Liquid Ink

The official website of Gint Aras, Finalist 2016 CWA Book Award


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Come with me to Berlin!

This May and June I’ll be leading a trip to Berlin, a city I know well and love dearly. This is an opportunity for anyone in America to escape for a few weeks and engage a cultural tour while spending time in one place which we will get to know intimately.

When I planned the trip, some people criticized it as offering “too little”. What those people had in mind was the typical two week trip that tours multiple cities and whisks people from one end of Italy to the next. Honestly, I feel those kinds of trips offer “too little”. You hardly get to know a place, and before you’ve gathered your bearings you’re in some other town you’ll only recognize from photos.

I’ve always preferred travel to tourism. The difference between these concepts? Travel allows you to immerse yourself in an alternative point of view, to see yourself as others see you, and to shift from just visiting a place to feeling like you’re a part of it, even if that part is foreign or strange. It’s surprising how little it takes us, actually, to shift from feeling foreign to sensing the intimacy of a city, and few cities are as welcoming as Berlin.

This trip was originally tailored as a college class, and the website still features from of that language. I’ve decided to extend it to the general population for a variety of reasons. Participants will get to go to Berlin with a writer, a speaker of German and a person who knows European art, literature and culture intimately. It’s a great way to spend two weeks in May and June.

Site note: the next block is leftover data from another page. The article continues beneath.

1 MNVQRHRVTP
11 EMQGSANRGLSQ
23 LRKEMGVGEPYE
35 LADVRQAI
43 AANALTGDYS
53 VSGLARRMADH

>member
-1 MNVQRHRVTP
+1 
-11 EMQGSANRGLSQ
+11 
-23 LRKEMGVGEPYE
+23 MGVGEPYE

Check out the details here. The vendor is Walking Tree Travel. The price includes airfare, accommodations, daily breakfast, a transit pass, a museum pass, several tours, a concert and an unforgettable experience. Come with a friend.

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Malcolm X on reading

I want to continue today with Malcolm X, whose Autobiography was a strong influence on me when I first read it in my late teens. I both identified with Malcolm X and realized I had a lot to learn from him, primarily about the experiences of people whose lives were different from mine. I admired his desire for knowledge and authority, his passion for books, and his diligence in prison, where he studied the English language with obsessive fervor.

It’s crushing, annihilating to me to know that we now have a president whose illiteracy is celebrated by a massive swath of Americans, while others shrug it off as acceptable. Malcolm X spent his days in prison memorizing the dictionary. Decades later, America elects a man who can hardly utter a three syllable word.

I wish I could quote his entire book. But this will do: